Environmental Health for Developing Communities Pilot Course Abstract

Public health is an increasingly important issue for environmental engineers, as indicated by the ABET 2005-2006 accreditation guidelines. An Environmental Health for Developing Communities course was developed as part of the new Engineering for Developing Communities (EDC) option for Environmental / Civil Engineering students at the University of Colorado at Boulder (CU). This course provides students with a basic understanding of environmental health issues, methods, and practices through an emphasis on their application in developing communities worldwide. The course emphasizes sustainable approaches for improving public health and the importance of interdisciplinary collaboration between practitioners of public health, the environmental sciences, and engineering. The course was piloted for the first time in Spring 2005 to eight graduate students. Semester-long team projects were associated with existing Engineers Without Borders (EWB) - CU projects in Peru, Mali, and Rwanda. The students identified the major health problems in the community, indicated engineering solutions that would improve these, and prioritized the health problems and solutions with regards to costs and benefits. Feedback from the students and instructors was gathered via a mid-term questionnaire, end of semester surveys, and the traditional Faculty Course Questionnaire (FCQ) administered by CU. In the future, the course will be cross-listed as an undergraduate course and dual-listed for Environmental Studies majors.


Historically, a key driver for environmental engineering activities was the prevention of negative public health impacts. While this is still true today, engineering courses often focus more on regulatory compliance than the public health drivers behind U.S. regulations. In developing countries that lack significant environmental regulations or enforcement, an understanding of public health is critical to the design and implementation of appropriate facilities for water treatment and waste management. The ABET 2005-2006 accreditation guidelines for Environmental Engineering degrees states that: “The program must demonstrate the graduates have introductory level knowledge of environmental issues associated with air, land, and water systems and associated environmental health impacts.”1 Other entities are also trying to reform engineering education, such as the National Academy of Engineering’s “The Engineering of 2020” report which notes that engineers must “develop and implement more ecologically sustainable practices… in industrialized countries and developing countries alike” using “systems-based strategies and holistic approaches that embed social and cultural objectives.”2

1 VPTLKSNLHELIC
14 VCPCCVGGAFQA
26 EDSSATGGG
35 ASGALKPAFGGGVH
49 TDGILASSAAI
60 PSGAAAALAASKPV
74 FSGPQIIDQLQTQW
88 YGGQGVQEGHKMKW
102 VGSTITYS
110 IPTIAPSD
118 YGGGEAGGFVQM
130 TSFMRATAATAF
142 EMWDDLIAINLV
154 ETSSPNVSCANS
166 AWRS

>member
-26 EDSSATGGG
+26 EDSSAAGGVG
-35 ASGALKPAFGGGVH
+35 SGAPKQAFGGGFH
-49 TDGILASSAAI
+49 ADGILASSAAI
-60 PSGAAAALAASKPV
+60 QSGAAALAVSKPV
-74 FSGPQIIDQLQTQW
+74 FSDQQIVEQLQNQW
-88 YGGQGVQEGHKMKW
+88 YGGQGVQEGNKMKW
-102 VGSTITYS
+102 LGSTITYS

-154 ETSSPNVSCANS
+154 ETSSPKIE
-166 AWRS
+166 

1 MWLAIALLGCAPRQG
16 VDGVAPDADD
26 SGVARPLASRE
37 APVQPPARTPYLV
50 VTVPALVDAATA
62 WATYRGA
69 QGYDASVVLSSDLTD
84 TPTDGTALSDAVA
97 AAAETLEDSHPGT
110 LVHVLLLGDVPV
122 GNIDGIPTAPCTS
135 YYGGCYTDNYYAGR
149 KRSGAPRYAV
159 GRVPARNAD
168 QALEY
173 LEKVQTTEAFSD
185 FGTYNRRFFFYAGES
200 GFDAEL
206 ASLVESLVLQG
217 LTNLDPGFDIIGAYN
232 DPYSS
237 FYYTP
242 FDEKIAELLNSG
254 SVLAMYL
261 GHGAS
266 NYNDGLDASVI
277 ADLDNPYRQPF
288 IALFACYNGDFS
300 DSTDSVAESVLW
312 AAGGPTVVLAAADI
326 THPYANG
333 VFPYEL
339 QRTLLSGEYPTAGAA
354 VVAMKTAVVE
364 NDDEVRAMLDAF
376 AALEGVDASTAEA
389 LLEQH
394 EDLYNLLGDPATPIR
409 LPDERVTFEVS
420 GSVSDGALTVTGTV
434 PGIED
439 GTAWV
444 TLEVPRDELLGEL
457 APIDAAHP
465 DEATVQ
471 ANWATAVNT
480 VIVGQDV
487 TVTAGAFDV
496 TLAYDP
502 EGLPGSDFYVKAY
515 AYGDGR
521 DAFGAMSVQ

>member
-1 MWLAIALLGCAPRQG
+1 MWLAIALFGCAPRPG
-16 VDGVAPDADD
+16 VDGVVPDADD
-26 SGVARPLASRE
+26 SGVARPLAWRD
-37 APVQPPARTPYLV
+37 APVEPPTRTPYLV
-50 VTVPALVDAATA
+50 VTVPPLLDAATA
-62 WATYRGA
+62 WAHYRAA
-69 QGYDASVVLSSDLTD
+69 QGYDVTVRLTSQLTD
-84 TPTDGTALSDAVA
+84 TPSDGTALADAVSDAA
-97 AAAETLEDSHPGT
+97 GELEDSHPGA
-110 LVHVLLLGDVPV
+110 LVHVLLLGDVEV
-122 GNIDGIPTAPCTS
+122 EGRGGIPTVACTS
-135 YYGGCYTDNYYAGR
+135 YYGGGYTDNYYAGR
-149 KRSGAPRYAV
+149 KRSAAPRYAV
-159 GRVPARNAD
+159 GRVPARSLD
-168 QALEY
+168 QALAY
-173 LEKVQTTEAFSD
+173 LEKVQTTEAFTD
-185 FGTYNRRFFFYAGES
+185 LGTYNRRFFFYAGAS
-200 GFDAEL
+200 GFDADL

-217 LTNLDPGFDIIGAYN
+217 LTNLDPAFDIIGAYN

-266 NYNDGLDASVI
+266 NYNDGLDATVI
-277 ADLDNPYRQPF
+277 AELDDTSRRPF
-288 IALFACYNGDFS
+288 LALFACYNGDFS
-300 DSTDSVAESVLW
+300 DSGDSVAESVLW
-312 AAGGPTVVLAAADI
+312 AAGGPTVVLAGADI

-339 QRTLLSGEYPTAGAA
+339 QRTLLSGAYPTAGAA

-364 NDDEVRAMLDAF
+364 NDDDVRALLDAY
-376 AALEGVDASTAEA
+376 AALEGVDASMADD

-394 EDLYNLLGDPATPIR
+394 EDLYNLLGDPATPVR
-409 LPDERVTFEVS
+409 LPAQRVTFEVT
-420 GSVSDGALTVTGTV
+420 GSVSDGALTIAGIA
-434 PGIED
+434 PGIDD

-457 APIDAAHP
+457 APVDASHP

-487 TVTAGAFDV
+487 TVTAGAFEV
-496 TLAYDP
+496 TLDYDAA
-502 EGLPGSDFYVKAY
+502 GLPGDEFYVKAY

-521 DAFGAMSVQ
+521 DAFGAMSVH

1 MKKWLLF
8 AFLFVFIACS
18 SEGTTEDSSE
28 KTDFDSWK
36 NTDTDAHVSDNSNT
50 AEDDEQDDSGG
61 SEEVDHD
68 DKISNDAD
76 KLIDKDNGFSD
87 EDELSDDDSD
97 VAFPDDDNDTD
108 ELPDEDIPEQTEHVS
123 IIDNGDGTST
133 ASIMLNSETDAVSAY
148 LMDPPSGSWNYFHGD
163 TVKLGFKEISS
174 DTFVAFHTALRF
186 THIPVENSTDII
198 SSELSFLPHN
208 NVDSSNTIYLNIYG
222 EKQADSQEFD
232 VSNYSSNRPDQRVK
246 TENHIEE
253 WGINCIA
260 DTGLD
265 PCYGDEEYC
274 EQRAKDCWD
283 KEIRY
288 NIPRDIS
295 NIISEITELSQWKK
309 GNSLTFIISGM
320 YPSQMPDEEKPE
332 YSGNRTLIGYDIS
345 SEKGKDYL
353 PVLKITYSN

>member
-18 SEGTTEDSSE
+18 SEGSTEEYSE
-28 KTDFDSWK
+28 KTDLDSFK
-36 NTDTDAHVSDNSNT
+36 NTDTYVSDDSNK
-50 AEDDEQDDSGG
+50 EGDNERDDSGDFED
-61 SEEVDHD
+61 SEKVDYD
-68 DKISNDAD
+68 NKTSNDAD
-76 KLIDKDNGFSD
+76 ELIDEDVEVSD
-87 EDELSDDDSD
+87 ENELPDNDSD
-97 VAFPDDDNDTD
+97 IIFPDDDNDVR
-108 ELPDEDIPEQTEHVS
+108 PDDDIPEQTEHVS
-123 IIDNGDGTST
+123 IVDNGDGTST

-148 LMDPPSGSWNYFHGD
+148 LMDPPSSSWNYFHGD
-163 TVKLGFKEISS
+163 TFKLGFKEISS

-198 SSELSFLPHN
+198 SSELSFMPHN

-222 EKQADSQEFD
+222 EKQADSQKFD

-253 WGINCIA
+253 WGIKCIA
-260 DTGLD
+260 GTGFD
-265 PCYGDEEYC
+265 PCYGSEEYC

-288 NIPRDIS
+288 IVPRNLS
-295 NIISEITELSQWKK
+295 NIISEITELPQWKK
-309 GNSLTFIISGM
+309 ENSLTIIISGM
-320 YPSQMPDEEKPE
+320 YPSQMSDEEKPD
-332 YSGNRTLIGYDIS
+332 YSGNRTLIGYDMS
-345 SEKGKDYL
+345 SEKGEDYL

In spite of these important indicators of the importance of training our students in issues related to society and public health, most undergraduate environmental engineering programs lack a required course in public health. A survey of ABET accredited B.S. degrees in Environmental Engineering ( using curriculum published on each university’s website revealed that of 47 programs: 12 require a course in public health, environmental toxicology, or industrial hygiene at the junior or senior level; and an additional four programs include one of these courses on a list of recommended technical electives (note that at six programs a clearly defined curriculum could not be located on the web). Six other

Bielefeldt, A., & Shannon, D., & Shah, J., & Summers, R. S., & Ruttenber, J. (2006, June), Environmental Health For Developing Communities Pilot Course Paper presented at 2006 Annual Conference & Exposition, Chicago, Illinois. 10.18260/1-2--717